Breaking Stereotypes – Woman at the controls of an airplane

2020-02-25

Probably the first association with an airplane pilot will be a male in an accurate uniform. The picture is not completely inaccurate since about 95% of all active pilots in the world are in fact male. However, there is a small, but brave part of this profession that is growing every year – pilot women. SmartLynx Airlines pilot Irina Talajeva explains how it is to be a woman in the aviation industry.

From a desk job to a pilot cabin

Aviation and airplanes came into my life through an enjoyable experience from an early age when I often went to see my grandmother by a plane. At that time there were very few examples of female pilots in the aviation world and relatively little was said about them. It was simply not a profession attributed to women.

My career as a pilot began through a completely different profession in the banking sector. I have even obtained a master’s degree in economics. However, as time went on, I began to remember my childhood dream and imagine what it would feel like if my next office were 10 kilometers high – above the clouds. My very first full-time job was also related to airlines. It all contributed to my inner dream of becoming a pilot and pushed me quietly down that path. In 2012, I joined the SmartLynx Training Program, successfully completed all training and exams, and became First Officer in the same company.

In aviation, punctuality is more important than gender

The path to a pilot career for a woman is the same as for a man. First, you have to graduate from the academy and then you have to master specific aircraft control skills. It takes about 2 to 3 years for both.

Perhaps in the learning process, women get to prove themselves a little more because we are used to studying harder just to show that we can be at least as good as a man. As a result, stubbornness even prepares us a little better. In any industry today, the specialist should not be judged by gender, but the ability and punctuality. And speaking of skills, working as a pilot requires exemplary abilities in multitasking and communication.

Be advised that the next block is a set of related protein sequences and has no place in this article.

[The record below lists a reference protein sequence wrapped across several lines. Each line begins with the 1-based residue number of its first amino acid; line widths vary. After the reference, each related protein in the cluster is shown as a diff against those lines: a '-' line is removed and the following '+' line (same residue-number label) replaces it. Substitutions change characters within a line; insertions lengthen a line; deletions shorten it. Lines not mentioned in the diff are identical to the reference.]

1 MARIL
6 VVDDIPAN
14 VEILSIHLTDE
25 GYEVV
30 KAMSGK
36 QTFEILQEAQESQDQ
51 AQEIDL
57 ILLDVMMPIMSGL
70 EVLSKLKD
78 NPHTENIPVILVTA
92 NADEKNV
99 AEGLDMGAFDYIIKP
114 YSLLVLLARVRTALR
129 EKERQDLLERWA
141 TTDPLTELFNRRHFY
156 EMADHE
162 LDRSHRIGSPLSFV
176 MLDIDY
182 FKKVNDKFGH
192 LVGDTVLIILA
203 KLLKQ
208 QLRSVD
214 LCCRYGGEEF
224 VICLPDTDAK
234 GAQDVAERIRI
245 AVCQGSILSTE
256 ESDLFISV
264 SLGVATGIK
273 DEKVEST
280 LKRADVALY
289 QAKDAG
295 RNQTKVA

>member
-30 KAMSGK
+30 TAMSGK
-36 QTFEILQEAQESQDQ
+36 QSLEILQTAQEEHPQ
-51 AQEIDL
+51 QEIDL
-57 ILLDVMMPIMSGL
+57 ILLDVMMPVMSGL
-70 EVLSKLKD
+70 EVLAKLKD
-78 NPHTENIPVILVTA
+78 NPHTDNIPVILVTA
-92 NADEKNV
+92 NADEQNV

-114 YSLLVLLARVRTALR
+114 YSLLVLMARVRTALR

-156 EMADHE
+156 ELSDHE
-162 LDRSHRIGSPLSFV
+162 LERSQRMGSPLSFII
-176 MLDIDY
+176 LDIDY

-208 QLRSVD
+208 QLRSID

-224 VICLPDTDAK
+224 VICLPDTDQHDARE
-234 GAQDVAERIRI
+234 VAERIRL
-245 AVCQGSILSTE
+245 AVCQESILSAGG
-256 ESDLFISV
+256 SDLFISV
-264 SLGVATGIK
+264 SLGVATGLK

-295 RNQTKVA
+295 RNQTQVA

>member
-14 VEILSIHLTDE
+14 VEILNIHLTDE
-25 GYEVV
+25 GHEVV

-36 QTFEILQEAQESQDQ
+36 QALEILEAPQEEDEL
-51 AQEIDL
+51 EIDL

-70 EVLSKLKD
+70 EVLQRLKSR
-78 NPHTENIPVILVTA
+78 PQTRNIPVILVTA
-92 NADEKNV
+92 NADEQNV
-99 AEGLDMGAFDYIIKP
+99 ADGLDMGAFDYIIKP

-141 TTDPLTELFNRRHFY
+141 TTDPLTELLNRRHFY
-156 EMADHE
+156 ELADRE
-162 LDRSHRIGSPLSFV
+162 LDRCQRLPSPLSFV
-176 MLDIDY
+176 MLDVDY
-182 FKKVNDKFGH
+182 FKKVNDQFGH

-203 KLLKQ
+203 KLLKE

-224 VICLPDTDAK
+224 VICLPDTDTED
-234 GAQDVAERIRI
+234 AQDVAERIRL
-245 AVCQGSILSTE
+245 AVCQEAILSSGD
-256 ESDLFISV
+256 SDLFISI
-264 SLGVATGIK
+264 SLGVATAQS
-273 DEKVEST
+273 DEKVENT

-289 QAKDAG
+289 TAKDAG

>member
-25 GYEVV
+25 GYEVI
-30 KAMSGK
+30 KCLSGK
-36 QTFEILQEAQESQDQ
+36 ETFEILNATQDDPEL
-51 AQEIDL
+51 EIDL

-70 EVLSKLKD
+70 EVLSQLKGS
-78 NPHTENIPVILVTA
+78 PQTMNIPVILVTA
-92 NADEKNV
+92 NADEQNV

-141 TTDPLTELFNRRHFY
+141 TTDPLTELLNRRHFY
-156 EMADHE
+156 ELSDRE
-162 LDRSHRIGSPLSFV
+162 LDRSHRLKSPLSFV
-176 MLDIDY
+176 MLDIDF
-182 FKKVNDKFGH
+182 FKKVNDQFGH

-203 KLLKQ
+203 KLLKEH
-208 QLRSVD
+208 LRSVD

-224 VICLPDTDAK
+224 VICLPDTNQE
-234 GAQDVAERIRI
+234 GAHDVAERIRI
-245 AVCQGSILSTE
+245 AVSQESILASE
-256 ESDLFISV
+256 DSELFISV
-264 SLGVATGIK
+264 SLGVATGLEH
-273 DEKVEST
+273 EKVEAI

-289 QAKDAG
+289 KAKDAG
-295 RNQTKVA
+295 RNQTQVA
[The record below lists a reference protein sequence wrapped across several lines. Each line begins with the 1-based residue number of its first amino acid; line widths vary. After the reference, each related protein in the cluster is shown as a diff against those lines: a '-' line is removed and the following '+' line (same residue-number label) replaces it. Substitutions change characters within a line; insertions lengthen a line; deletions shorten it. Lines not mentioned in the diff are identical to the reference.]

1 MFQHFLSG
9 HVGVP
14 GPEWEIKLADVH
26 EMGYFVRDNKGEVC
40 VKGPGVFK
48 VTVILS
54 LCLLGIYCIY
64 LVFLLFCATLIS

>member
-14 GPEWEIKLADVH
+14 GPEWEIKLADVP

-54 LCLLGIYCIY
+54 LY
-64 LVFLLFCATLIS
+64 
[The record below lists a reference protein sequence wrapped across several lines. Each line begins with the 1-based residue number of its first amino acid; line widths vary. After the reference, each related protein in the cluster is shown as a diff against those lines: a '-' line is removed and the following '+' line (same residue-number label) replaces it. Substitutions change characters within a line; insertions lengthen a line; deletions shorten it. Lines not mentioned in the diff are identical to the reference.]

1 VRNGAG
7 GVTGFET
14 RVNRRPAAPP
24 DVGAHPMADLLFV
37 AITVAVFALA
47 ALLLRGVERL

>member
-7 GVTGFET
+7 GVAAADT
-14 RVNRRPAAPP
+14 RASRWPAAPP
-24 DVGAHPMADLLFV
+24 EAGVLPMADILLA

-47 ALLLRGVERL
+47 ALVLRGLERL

Time for women to conquer the cockpit

This is the right time for more women to enter this profession. Today there is a worldwide shortage of qualified pilots and it is for this reason that I believe the number of female pilots could double or even triple in the next decade. Even airlines are increasingly focusing on women as a potential workforce, by sharing their experiences and offering very welcoming training programs.

Regardless, no one is given any discounts. After all, piloting an airplane is a team effort and a big responsibility. 1+1 should always be more than 2 in the cockpit. Pilots must work closely together when flying the aircraft, giving instructions to the flight crew and of course keeping good communication with air traffic services on the ground. Coordination must be timely and unambiguous. We need to express ourselves clearly and honestly so that everything runs smoothly.

As for me, it is a dream job with a breathtaking view through the window, an opportunity to see the world from the glaciers of Iceland to the deserts of Africa. This is not a standard job with working hours from 9 to 18, on the contrary, it is a constant adventure.

Moreover, it is no secret that you can make quite good money in it. I believe that over a time female pilots will no longer be admired as a rarity, but will become the first thought when imagining a pilot

 

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